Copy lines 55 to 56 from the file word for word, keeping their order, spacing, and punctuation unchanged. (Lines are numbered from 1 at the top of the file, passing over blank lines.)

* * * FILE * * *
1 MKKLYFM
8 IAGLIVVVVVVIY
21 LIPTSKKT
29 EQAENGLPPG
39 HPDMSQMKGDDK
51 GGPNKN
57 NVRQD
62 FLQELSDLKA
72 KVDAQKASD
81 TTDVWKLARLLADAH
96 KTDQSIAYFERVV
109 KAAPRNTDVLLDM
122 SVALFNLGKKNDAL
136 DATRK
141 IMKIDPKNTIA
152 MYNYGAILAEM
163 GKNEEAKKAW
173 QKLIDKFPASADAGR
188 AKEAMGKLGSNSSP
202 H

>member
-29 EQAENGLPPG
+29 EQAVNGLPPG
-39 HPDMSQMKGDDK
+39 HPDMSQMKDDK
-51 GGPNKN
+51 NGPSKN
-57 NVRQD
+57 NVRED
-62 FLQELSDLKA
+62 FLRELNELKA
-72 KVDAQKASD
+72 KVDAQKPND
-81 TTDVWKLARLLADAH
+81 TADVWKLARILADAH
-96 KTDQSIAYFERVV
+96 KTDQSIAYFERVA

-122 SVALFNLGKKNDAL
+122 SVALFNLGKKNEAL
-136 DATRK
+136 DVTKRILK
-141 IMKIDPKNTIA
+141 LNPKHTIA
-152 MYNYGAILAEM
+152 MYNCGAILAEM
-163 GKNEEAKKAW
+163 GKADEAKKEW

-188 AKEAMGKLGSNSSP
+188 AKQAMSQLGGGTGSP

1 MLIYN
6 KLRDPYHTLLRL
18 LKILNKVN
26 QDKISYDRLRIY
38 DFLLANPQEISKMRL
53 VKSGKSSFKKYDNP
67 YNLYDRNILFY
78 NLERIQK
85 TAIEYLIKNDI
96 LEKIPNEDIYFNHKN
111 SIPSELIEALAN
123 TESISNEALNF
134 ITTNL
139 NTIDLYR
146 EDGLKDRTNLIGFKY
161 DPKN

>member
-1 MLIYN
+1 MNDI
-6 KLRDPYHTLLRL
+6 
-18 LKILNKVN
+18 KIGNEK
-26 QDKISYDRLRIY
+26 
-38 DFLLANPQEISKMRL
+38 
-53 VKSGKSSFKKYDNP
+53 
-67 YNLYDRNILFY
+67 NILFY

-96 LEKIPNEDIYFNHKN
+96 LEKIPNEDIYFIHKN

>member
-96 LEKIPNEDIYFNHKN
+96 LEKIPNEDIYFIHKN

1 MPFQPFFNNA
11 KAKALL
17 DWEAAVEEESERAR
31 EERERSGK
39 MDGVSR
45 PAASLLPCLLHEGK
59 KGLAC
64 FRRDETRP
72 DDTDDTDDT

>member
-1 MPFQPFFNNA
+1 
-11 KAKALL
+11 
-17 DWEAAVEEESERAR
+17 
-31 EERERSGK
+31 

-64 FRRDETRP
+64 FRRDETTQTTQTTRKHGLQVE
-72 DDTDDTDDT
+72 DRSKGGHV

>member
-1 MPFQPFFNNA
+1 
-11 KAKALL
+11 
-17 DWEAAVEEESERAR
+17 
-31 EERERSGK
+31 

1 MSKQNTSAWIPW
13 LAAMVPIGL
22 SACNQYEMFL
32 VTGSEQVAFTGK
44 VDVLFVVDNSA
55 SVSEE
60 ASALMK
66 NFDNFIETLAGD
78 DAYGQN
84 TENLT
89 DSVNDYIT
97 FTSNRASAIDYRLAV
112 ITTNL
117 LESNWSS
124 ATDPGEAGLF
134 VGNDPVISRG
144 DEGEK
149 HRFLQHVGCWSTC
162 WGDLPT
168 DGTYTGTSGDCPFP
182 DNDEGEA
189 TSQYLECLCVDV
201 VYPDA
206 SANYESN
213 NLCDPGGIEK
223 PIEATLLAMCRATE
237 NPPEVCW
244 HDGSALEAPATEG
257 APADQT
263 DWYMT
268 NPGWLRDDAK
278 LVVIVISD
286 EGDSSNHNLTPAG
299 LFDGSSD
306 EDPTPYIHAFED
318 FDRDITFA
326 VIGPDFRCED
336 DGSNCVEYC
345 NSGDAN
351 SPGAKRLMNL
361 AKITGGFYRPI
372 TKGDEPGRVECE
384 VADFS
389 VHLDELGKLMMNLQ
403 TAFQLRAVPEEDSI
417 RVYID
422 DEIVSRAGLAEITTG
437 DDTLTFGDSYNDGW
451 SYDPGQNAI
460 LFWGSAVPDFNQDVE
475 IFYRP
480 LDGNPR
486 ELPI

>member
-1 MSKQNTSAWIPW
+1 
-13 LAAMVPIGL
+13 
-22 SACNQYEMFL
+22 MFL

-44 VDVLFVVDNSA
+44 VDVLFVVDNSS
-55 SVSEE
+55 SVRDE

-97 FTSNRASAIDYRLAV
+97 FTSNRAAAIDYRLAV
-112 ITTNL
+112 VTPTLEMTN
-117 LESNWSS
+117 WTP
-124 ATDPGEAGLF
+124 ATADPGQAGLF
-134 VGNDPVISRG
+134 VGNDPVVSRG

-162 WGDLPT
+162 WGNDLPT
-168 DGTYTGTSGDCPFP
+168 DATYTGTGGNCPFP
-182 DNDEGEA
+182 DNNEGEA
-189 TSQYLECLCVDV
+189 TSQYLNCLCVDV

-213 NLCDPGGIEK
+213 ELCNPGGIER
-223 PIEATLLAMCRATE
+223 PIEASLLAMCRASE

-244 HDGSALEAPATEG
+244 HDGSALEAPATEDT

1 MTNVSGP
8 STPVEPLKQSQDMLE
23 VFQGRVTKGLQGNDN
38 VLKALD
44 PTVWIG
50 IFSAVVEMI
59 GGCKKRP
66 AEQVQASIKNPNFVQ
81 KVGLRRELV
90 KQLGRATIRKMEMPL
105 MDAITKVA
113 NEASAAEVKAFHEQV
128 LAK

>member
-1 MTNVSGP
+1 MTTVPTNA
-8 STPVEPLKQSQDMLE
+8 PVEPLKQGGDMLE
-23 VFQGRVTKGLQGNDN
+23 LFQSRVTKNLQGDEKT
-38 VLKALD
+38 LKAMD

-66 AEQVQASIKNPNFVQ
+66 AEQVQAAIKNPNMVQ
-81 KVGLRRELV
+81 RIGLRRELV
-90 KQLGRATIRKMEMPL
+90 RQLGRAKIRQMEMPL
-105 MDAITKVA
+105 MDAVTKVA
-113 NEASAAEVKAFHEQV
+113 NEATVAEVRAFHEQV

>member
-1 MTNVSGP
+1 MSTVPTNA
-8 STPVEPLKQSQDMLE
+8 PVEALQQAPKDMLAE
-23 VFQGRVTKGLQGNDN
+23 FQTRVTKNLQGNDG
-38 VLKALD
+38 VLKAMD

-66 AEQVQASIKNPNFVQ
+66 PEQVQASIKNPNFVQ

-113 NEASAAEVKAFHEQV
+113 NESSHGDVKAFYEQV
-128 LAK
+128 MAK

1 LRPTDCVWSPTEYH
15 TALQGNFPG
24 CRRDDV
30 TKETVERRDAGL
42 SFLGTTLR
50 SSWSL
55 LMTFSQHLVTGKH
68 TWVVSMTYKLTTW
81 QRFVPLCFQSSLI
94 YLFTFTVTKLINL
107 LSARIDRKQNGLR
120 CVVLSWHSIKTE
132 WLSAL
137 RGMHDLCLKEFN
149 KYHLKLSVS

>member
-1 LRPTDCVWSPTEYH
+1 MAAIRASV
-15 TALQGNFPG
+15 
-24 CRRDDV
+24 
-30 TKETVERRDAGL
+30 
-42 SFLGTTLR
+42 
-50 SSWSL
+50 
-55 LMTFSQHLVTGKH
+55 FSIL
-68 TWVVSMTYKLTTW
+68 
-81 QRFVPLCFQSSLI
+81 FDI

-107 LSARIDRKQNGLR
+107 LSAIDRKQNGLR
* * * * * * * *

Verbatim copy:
53 VKSGKSSFKKYDNP
67 YNLYDRNILFY